Eculizumab Reduces PNH Symptoms in Women During Pregnancy

Diedtra Henderson

September 21, 2015

Eculizumab, which prevents complications of paroxysmal nocturnal hemoglobinuria (PNH), also can help reduce PNH symptoms during pregnancy, is associated with a higher rate of live births, and leaves little trace in breast milk, according to a small study with industry ties published in the September 10 issue of the New England Journal of Medicine.

"The introduction of eculizumab for the treatment of patients with PNH has improved the management of this illness in that it has reduced the mortality and morbidity associated with PNH and has allowed patients who were previously severely affected to lead a relatively normal life," write Richard J. Kelly, MB, ChB, PhD, from the Department of Haematology, St. James's University Hospital, Leeds, United Kingdom, and colleagues. With the reduction in symptoms for young women with PNH, "it can be anticipated that they may consider starting a family."

Dr Kelly and colleagues distributed 94 questionnaires to targeted groups, including physicians who participate in a global registry for the rare disorder. They received responses with data for 61 women with PNH in nine countries who had experienced 75 pregnancies. Three of the pregnancies involved twins.

Overall, there were 69 live births, of which 22 infants were born premature. In addition, there were six spontaneous abortions during the first trimester and three stillbirths.

The disorder is characterized by premature destruction of red blood cells. Transfusion of red cells increased from a mean of 0.14 units per month in the 6 months preceding pregnancy to 0.92 units per month during pregnancy. Low-molecular-weight heparin was administered in 66 pregnancies. Postpartum, 2 of 75 pregnancies had a thrombotic complication, including deep-vein thrombosis in the leg, and mesenteric thrombosis.

Breast milk was examined in 10 of 25 babies who were breast-fed; eculizumab was not detected. The humanized monoclonal antibody was detected in 7 of 20 cord-blood samples.

"Before the use of eculizumab, mortality among pregnant women with PNH was unacceptably high (8 to 20%). In the current study, no maternal deaths were reported, and only two thrombotic events were reported among the patients who were receiving eculizumab, with both events occurring soon after delivery," Dr Kelly and coauthors write.

Pregnancy has been discouraged for patients with PNH. Because premature birth rates were high in pregnancies reported in the survey, the authors argue for careful monitoring.

Jeff Ecker, MD, who chairs the American College of Obstetricians and Gynecologists’ OB committee and practices high-risk obstetrics at Massachusetts General Hospital, said that with very rare disorders in pregnancy, the only way to get new information is from observational studies, such as the work from Dr Kelly and colleagues. “This information, limited as it is...suggests it is appropriate to talk about continuing those medicines” for PNH during pregnancy, Dr Ecker told Medscape Medical News.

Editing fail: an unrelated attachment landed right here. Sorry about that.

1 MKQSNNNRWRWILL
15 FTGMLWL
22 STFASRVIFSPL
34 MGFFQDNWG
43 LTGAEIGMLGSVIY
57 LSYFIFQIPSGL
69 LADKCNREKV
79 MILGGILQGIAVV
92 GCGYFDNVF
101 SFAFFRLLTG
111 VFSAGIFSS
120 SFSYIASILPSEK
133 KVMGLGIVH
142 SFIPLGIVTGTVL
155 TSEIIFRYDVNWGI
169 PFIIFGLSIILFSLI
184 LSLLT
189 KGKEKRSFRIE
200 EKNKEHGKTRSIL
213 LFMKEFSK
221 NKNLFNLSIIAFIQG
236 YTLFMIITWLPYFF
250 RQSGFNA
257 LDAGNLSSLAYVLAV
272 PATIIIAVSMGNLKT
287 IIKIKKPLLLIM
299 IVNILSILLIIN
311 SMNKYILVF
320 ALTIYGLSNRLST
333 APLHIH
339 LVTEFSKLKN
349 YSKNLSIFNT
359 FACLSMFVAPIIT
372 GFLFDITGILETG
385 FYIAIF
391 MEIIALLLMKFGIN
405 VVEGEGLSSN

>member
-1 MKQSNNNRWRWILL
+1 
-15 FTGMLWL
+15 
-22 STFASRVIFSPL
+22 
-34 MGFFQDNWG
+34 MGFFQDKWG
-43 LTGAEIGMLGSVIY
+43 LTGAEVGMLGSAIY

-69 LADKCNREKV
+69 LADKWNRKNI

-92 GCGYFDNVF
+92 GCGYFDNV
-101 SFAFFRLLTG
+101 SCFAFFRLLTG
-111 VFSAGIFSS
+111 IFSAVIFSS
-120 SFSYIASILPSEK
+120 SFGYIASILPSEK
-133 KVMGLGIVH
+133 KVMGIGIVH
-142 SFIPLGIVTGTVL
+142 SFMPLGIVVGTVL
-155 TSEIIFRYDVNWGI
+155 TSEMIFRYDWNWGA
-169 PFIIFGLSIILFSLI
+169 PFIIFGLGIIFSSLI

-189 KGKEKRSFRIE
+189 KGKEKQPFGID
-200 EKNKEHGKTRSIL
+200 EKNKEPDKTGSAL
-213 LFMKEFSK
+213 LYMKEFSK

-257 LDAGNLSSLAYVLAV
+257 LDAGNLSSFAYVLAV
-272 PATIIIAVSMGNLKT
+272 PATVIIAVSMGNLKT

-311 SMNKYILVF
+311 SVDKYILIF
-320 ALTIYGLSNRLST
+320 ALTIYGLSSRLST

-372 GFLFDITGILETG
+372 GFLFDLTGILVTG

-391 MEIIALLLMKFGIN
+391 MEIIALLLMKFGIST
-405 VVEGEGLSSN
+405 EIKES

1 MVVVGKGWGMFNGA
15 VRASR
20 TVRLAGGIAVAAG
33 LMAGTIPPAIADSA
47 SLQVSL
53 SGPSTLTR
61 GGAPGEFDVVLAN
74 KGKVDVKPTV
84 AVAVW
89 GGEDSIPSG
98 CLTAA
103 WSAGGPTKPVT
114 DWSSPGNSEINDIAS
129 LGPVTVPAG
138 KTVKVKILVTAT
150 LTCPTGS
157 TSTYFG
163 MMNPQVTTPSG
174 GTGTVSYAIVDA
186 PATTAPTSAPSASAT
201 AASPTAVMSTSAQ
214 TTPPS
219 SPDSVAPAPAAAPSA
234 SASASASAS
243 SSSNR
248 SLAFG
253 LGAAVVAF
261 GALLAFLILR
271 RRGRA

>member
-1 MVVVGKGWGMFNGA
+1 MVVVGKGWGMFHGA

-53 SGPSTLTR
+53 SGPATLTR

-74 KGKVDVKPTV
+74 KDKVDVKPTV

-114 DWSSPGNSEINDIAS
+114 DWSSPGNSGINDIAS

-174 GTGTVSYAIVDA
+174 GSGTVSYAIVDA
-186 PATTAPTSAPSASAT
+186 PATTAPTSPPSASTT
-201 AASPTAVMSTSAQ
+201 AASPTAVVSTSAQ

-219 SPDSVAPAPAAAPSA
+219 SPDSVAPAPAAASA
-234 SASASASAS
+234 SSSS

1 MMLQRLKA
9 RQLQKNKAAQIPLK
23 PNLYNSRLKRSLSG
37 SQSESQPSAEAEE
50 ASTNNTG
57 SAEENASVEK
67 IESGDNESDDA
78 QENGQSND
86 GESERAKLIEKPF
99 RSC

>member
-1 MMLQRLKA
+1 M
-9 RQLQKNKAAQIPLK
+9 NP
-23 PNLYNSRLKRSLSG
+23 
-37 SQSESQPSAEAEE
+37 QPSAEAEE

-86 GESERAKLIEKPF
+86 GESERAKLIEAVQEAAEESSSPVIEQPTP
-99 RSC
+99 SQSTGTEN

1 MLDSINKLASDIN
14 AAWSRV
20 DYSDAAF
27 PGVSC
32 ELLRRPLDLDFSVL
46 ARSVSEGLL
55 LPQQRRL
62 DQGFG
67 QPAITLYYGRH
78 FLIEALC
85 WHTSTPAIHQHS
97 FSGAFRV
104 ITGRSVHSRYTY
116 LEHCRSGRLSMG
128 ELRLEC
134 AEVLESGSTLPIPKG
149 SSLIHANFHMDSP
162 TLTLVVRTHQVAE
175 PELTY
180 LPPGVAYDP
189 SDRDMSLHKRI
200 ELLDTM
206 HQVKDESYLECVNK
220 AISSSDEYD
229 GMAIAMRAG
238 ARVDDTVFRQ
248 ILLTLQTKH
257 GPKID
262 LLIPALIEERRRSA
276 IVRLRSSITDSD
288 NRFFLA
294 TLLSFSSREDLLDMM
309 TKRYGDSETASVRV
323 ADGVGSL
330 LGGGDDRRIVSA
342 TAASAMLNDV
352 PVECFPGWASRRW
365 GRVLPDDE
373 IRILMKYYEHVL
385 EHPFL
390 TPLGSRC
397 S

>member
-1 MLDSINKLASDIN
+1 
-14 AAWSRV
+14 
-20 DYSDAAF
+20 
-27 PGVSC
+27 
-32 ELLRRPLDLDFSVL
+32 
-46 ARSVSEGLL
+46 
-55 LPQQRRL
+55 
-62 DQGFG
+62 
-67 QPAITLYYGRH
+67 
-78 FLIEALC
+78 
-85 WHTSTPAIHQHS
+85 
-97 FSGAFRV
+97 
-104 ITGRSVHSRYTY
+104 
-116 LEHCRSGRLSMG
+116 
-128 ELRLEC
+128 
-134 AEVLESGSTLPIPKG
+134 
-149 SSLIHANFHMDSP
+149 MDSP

The mean age of surviving infants at the time of the study was 31 months, and Dr Ecker said it was “an important first step in reassurance” that no significant adverse events were seen early on among the children.

Young women balance their experience with uncontrolled PNH, the availability of medicine, and the prospect of pregnancy. “You need to accept some uncertainty...but many women are comfortable accepting that,” he said.

The study authors conclude: "Overall, our findings showed acceptable outcomes when eculizumab treatment was used in the management of PNH in patients during pregnancy. Both hematologists and obstetrical care specialists participated in the delivered care to achieve the outcomes reported."

Fourteen of the study authors disclosed having a financial relationship with Alexion Pharmaceuticals Inc, which markets eculizumab under the brand name Soliris. The financial ties include receiving a national coordinator fee for an international PNH registry study, receiving funding for PNH registry data collection, and receiving institutional grants for PNH-related projects; serving as a paid speaker; receiving support for study and research activities; being a paid advisor; being paid to prepare presentations in company-sponsored symposia; receiving honoraria; accepting an unrestricted educational grant; and receiving travel expenses. In addition to Alexion funding, another coauthor disclosed receiving grants from Alnylam, Novartis, and Ra Pharma. Another coauthor disclosed being an employee of ICON Clinical Research, a contract research organization that conducts research on behalf of Alexion. The remaining author and the commentator have disclosed no relevant financial relationships.

N Engl J Med. 2015;373:1032-1039. Abstract

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